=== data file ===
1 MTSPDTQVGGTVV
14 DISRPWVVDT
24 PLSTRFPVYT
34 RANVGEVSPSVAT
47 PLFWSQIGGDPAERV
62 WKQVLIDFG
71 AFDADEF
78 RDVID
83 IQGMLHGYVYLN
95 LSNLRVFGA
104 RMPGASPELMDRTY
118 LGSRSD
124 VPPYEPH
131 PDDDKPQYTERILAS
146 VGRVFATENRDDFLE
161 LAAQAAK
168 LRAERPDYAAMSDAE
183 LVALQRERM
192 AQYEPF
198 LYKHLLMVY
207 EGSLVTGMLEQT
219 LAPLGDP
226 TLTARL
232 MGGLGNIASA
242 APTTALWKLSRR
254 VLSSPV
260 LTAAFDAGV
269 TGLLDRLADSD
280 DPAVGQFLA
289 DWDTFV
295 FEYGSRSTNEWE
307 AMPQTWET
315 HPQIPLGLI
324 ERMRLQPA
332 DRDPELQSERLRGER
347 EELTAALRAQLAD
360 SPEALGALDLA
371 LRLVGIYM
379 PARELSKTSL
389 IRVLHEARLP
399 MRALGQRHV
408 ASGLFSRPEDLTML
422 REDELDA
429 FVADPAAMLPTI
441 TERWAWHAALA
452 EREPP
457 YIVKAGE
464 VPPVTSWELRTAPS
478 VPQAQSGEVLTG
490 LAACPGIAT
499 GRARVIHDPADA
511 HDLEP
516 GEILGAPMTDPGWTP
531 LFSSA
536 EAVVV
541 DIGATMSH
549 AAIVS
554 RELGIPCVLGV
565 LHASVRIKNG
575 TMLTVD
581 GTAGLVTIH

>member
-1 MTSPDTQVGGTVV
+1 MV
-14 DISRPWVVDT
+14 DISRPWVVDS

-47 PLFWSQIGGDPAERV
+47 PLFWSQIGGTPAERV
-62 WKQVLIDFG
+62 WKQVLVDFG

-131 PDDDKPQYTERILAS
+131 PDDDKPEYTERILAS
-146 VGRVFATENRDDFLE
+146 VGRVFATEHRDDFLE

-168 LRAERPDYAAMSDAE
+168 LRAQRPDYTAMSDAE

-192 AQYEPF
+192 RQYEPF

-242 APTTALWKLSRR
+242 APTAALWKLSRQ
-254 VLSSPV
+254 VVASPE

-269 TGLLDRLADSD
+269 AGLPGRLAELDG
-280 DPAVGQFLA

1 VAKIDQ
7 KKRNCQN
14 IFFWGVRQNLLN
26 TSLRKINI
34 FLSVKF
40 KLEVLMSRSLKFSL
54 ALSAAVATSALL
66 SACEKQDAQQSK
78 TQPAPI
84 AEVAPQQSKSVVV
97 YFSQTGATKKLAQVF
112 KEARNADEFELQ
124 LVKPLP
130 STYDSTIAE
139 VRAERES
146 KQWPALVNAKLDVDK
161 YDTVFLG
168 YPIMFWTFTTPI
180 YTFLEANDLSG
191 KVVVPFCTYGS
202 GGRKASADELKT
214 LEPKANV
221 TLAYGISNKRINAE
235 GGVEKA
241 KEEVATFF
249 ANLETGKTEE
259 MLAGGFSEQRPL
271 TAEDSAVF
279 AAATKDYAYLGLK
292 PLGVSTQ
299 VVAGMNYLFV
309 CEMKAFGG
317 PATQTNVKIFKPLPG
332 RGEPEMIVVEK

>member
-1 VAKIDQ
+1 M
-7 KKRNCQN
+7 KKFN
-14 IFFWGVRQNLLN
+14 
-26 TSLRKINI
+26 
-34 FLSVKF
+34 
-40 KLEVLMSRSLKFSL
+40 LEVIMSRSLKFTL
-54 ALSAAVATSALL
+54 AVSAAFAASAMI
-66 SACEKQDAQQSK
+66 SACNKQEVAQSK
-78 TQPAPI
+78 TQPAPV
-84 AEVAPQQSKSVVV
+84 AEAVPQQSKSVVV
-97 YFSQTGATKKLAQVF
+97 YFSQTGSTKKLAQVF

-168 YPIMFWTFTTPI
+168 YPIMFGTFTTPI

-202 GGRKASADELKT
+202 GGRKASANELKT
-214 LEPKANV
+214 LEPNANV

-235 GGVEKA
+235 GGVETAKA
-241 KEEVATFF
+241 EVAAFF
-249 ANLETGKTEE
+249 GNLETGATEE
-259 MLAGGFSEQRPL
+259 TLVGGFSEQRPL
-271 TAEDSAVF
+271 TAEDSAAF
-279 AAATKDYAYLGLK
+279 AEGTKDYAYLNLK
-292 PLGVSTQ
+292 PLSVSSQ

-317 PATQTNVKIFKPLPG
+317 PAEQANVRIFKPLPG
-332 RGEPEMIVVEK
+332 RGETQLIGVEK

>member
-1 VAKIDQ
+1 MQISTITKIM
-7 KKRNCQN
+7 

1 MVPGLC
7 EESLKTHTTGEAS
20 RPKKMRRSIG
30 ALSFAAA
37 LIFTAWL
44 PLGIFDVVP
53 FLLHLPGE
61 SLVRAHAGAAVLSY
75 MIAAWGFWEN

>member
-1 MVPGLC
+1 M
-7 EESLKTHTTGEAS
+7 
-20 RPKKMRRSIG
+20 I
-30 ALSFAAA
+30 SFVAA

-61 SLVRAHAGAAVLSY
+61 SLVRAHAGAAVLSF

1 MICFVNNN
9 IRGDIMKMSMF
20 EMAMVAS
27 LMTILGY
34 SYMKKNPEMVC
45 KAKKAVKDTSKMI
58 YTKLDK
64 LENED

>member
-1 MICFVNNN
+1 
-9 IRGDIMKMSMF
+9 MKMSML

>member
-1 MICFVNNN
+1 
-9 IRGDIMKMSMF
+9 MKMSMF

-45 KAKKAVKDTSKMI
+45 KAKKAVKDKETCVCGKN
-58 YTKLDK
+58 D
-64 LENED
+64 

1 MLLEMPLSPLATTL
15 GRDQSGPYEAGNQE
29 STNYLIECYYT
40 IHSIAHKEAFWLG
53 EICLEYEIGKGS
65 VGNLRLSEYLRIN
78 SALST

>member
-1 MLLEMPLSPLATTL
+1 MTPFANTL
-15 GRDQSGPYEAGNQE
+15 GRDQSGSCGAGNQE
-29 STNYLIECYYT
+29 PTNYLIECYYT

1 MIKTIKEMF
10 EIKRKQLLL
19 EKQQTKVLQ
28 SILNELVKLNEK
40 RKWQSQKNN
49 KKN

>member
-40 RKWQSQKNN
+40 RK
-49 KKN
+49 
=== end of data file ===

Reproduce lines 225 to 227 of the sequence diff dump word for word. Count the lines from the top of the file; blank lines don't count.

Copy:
+1 MTPFANTL
-15 GRDQSGPYEAGNQE
+15 GRDQSGSCGAGNQE